A Taste of Freedom

Well, we had another busy and productive weekend.  I love spring! (and I look forward to seeing it sometime soon–will the rain ever stop?!).

The Skipper spent the days working on the chicken run.  The chicks have been enjoying their roomy coop, and I’ve been regularly bringing them weeds, bugs, and dirt for treats, but we do want them to be able to experience the adventure of finding these on their own as soon as possible!  There have been a few issues standing in the way: the temperatures are still pretty low, unless the sun comes out for a little while; I seeded the run with some rye and clover and they haven’t quite filled in yet; and last, there has been no fenced area to contain the chicks if we were to let them out–not sure we’d be able to get them back in again!

We can’t control the weather or the growing speed, but Skipper went to work on the pen.

The run is 8 ft wide at the coop, 4 ft wide at the other end, and about 18ft long.  Should be lots of room for the eventual 8 max hens that will be our laying flock.  The birds also have access to the space under the coop, which you can see has also been covered in raccoon-proof wire (hardware cloth).  The fencing around the pen will also get a 2 ft wrap of hardware cloth around the bottom, buried apron-style about 6″ outside the pen (to prevent digging critters.  The top will also get fencing to prevent raptors from getting in.  We have a spectacular pair of eagles nesting in the trees next door.  Beautiful to watch, but we’re trying to feed us, not them!

Once the main fencing was up, Skipper wanted to take the chickies for a test run.  So we opened the access (pop) door, put the ramp in place, and I went into the run to entice the birdies into the big wide world.

The brave Buffs were the first to venture out, followed closely by the Wyandottes, who always want to prove they are the head of the pack–even when they are nervous!  Soon all the Buffs, the two big-girl Wyandottes, and the Australorp roo were all happily exploring the fresh grounds.  They gobbled up the rye and clover sprouts, scratched through the weeds, and hunted through the dirt.  They didn’t at all seem to mind the cool temps (as evidenced by my thick wool hat!), but the 3 Australorp girls were having none of it.  They got to the door and peered out, but could not be lured beyond the top of the ramp.

Scaredy 'Lorps!

Now, Australorps are literally Australian-Orpingtons, so maybe they are just waiting for more sunshine.  Hopefully we’ll be able to tempt them out next time!  It was a pleasure to see the little ‘lorp roo out in the daylight, though–the iridescence green in the dark black feathers was clearly visible.  Gorgeous!

After several minutes, we were ready to go eat dinner and thought that was enough time for the chickies to be out in the cool evening.  Some of the birds managed to get the hint and walked contentedly back up the ramp to the heat lamp.  But the Buffs were loving the taste of the outdoors and needed more convincing before they willingly walked (up) the plank, beaks covered with dirt. 🙂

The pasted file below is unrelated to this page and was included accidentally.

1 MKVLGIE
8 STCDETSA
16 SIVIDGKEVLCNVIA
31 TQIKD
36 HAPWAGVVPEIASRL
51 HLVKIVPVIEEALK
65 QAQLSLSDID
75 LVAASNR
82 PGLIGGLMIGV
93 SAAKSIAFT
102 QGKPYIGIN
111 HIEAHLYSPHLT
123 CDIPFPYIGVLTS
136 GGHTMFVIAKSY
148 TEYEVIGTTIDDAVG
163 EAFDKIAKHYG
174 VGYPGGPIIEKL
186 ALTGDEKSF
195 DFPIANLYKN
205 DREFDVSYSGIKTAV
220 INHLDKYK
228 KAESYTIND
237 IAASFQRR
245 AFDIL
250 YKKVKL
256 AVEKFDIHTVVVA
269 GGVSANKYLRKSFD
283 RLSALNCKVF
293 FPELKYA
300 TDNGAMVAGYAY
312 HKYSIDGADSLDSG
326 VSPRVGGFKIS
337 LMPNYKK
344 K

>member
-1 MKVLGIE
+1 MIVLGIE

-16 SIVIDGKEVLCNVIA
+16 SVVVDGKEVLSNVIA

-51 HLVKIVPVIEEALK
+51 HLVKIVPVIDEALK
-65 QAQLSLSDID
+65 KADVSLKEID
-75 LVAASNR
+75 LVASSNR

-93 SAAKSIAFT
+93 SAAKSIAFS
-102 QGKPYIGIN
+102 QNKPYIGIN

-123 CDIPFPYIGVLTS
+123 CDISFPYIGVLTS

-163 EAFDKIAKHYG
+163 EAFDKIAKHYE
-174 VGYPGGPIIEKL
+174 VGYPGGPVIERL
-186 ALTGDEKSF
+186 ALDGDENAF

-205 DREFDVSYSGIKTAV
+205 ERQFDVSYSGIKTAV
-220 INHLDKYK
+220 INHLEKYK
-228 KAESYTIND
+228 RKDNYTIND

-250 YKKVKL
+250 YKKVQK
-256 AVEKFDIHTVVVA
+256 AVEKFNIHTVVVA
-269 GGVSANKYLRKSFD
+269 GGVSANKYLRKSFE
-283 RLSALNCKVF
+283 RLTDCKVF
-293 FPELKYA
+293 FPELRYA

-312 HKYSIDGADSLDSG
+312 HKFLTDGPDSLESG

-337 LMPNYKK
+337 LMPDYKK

Too fun!

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5 thoughts on “A Taste of Freedom

  1. You’re accomplishing so much – it’s wonderful to see. We had the benefit of an existing vegetable garden and chicken coop/run, which saved us a lot of work. But there are lots of ways in which we would have done things differently if we were the ones who had done the planning. So I’m guessing there must be a lot of satisfaction (along with sore muscles!) for you as you build from scratch.

    We have resident eagles, too, and used reflective anti-bird tape (which we bought at Lee Valley) tied as streamers to fishing line strung across the top of our chicken run. The previous owner had netted the top, but it was just a mess when the leaves fell in the fall and the snow came in the winter. With the fishing line everything just falls through – and it has worked against the eagles, so far!

  2. Yarnsalad, I’d love you two to be able to come and see all these changes in person!!! Sigh. One day!

    Miriam, we inherited a lot on this property, which is one of the reasons we bought it. At the time, it seemed a wealth of infrastructure, but I’m with you; we’ve started looking longingly at those open, flat, empty lawns in the suburbs! I’m envious of your beautiful orchard and run set-up and beautiful gardens, too. But seriously, it took us more than a year to feel like it was ok to shake up the garden that was here before–that this was now really OUR place, and we could do what we needed to make it work for us. So now–look out! 🙂

    Thanks for the tip on the reflective tape. The permanent pen is going to get more of the stiff fencing over the top, which hopefully will be ok to clean off of leaves and snow. We’re paranoid about raccoons, and this is where the birds will be outside when we’re not home. But I think the tape may be the way to go in the larger forage patch in the orchard where we’ll want the flock to spend lots of time.

  3. Hi Toni,
    I saw your reply to one of the post at Mucky Boots, saw your name was Toni, too, and had to pop over.

    I can’t wait to read through your blog and get caught up! Another Toni with the same goals! Karma, I say….

    1. Hi Toni, Karma indeed! I’m looking forward to poking around your blog too. How fun to think of another Toni on the other side of the continent with so many shared interests!

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